Property

Victoria Park high-rise development gets green light

TYRONE KENNEDY

TWO newly approved 18 storey high-rise buildings will be the catalysts for a whole new  “causeway precinct” in Victoria Park.

This old facade will be unrecognisable after the new facelift.

The buildings were “green lighted” recently after pressure from Planning Minister John Day forced the council to approve height amendments, allowing the 18-storey construction.

A new causeway precinct was announced around 2005, but originally would only cater for a 12-storey height limit.

Planners for Victoria Park had initially proposed the 18 storey buildings but were rebuffed in 2006, in accordance with original height restraints.

Victoria Park planning services manager Robert Cruickshank said they put forward an amendment option to Mr Day and he outranked council’s decision.

“We forwarded on our recommendation which was for 12 storeys to the minister’s office, they obviously received a whole heap of documents and would have seen our original proposal,” Mr Cruickshank said.

“They weighed up all the arguments and obviously considered the 18-storey as the way to go.”

It has taken six years for building plans to start, since 2006, when Campion Design Group first applied for permission to build the multi-purpose buildings.

“The hardest part was getting through the stage where the minister signed off on the 18 storeys, the concern from the public and also the councillors who were anti-height,” Mr Cruickshank said.

“Because the minister had already decided 18 storeys were permissible, the council wasn’t able to further debate.”

Each site is in close proximity to parks and the Swan River, lying on Hawthorne Place and Burswood Road respectively.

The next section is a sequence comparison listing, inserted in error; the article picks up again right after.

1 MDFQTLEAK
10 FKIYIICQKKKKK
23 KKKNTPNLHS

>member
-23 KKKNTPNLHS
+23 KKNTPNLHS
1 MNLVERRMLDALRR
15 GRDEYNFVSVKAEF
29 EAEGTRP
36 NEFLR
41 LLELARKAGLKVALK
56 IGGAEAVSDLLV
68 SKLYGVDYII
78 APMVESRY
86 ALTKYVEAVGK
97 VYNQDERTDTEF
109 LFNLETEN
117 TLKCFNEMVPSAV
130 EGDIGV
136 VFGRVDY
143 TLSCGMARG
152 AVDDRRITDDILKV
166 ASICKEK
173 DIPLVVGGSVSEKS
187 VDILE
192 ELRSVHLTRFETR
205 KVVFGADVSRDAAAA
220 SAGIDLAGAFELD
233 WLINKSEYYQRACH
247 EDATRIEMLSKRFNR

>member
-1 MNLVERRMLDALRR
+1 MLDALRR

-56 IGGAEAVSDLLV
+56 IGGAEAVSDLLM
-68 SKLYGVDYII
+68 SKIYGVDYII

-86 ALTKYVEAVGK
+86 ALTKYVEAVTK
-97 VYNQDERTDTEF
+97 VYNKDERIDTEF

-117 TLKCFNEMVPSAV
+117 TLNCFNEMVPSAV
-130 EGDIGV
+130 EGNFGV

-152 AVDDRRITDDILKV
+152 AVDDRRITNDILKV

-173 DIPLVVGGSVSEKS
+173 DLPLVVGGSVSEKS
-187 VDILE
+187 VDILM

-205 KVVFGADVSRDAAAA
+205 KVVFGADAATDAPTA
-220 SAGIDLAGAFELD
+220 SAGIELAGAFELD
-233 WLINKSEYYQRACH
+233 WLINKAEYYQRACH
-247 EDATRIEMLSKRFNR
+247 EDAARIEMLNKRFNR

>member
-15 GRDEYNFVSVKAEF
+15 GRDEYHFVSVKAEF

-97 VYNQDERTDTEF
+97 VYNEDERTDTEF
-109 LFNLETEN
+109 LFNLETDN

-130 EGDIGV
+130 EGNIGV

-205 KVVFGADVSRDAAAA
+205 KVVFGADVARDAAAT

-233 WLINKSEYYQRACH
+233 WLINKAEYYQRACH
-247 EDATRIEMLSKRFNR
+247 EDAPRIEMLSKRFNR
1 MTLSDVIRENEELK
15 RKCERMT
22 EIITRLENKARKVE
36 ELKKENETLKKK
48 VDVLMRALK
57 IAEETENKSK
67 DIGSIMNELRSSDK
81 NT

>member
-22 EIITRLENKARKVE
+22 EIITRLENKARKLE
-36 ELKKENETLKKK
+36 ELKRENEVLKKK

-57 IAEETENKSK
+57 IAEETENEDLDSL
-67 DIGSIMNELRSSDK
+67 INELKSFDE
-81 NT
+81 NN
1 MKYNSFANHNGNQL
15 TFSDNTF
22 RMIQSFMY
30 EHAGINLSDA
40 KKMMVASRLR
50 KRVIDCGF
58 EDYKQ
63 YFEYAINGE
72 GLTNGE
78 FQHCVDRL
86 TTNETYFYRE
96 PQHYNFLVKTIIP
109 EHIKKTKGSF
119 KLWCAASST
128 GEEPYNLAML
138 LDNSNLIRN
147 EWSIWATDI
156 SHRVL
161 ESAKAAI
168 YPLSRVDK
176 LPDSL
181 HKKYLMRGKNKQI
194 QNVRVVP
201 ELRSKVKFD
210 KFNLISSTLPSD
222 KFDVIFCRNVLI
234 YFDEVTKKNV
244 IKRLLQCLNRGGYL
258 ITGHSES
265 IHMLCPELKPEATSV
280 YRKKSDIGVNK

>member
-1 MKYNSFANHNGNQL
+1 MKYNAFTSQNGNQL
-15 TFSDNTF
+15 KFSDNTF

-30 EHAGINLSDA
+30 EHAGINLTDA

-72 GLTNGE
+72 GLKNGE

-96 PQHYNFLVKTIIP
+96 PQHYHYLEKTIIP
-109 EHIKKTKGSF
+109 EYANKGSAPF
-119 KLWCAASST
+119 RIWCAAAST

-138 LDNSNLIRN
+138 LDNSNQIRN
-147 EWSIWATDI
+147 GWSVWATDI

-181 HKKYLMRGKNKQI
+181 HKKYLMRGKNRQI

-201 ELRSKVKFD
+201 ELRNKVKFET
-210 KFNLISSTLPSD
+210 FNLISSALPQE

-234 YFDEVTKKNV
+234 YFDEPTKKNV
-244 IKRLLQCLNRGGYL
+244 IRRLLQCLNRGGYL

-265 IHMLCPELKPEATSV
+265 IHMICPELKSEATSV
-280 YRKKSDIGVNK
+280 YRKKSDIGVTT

The Printing Industries Association of Australia, who owns an adjacent building, said they wouldn’t support the developments.

“We have it on good authority that this development and the long list of changes are now having an impact on the value of our property,” the association spokesperson said.

Other complaints from neighbouring sites included the height, setback requirements, overshadowing, possible damage to the environment and more.

Councillors were originally concerned the new precinct would turn into a new “Gold Coast” like area and were wary of the height implications.

“There’s probably an incorrect perception that, historically, people in tall buildings are of a low socio-economic standing,” Mr Cruickshank said.

Victoria Park hopes the new precinct and accompanying buildings will help accommodate Perth’s growing population.

“One of the key advantages is we can accommodate that growth in an area that won’t affect the character of the town,” Mr Cruickshank said.

Burswood resident Julie Street said she supported the development provided it was well planned, with the views and lifestyles of the affected residents taken into account.

Victoria Park council intend construction on the Burswood Road site to begin in October or November.

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